Peace, Death: Apocalyptic Sales Associate

Peace Death Header

I have a soft spot for interpretations of the afterlife, especially those subverting traditional imagery of hell. So, if you’re reading this and thinking “Rad-Lands, you pinnacle of post-apocalyptic perfection, why are you talking about a game that has nothing to do with sandy deserts or radiation?” the answer is because Peace, Death is about general apocalyptic motifs, contains parodies of Mad-Max and Fallout characters, and it’s pretty fun.

Here’s the premise: You are a reaper, one of billions living in the underworld. You can’t afford food, so you start working at Apocalypse Inc. as a customer service rep. Your boss is Death. The other three horsemen of the apocalypse are always plotting against him, sometimes inviting you to help in their schemes. On the factory floor, you have the simple job of deciding if a person goes to heaven, hell, or purgatory based on their face and personal effects.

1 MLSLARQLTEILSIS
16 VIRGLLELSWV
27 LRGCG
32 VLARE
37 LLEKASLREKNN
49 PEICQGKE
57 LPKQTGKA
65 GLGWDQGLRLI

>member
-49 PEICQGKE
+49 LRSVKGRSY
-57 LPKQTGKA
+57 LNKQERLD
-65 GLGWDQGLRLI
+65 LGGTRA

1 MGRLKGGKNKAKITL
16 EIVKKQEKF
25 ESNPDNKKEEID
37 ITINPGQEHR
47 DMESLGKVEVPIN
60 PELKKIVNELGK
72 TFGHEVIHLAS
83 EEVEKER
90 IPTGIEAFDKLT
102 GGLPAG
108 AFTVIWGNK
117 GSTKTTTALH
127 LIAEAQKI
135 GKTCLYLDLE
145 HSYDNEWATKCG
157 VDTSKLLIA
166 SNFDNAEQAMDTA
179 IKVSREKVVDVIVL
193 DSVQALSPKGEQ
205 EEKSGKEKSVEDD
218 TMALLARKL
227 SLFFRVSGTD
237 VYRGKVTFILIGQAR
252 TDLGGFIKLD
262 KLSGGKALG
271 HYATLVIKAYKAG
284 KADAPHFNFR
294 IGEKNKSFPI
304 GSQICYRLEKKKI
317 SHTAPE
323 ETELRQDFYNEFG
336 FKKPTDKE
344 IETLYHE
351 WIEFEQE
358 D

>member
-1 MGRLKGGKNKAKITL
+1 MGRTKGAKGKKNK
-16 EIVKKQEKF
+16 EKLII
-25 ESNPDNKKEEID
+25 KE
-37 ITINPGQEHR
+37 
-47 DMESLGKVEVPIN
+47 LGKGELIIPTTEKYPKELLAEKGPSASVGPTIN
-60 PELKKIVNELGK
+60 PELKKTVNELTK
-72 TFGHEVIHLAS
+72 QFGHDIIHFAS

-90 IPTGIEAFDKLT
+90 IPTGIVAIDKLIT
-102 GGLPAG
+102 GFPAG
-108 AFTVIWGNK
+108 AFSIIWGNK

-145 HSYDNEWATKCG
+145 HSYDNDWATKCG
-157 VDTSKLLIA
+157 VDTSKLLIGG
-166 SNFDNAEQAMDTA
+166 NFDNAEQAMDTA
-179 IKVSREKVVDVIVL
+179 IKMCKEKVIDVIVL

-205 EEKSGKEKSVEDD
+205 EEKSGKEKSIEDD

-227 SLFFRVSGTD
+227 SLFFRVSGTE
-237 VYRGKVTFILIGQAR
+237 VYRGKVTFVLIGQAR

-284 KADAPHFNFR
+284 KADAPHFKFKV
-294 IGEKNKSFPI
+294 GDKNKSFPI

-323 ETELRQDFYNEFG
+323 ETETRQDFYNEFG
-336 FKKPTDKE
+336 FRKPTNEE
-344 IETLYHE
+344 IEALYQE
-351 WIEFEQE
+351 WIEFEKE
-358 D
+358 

Peace Death Horsemen

Game design is essentially a simplified version of Papers, Please with a few minigames mixed in to shake things up. Every day you learn that something is sinful or that giving it up can pave the way to purgatory. Practically, it means every time a character shows up, you click their hat, glasses, items, and blood stains; if one of them doesn’t go away, they go to hell.

That’s really all there is to it. You judge 30-50 people per session, solve a few puzzles and twitch minigames, and use your money to either avoid making the other horsemen of the apocalypse more powerful or make the next stage easier. Unlike Papers, Please, Peace, Death doesn’t have an overarching story. Events between the four horsemen of the apocalypse just happen with insignificant consequence.

Peace Death Spaghetti Monster

That’s not to say Peace, Death doesn’t have some fun ideas. A big source of the comedy comes from an implication that all timelines in all conceivable dimensions are happening at the same time. So, in one universe Famine and Pestilence team up to make all food donuts, then make people allergic to donuts. Death then asks you if you’d be willing to save this entire universe by paying 100 skulls to turn everyone into spiders because spiders don’t eat donuts. That’s fun, it’s cute, and you’ll see many events like it throughout the game.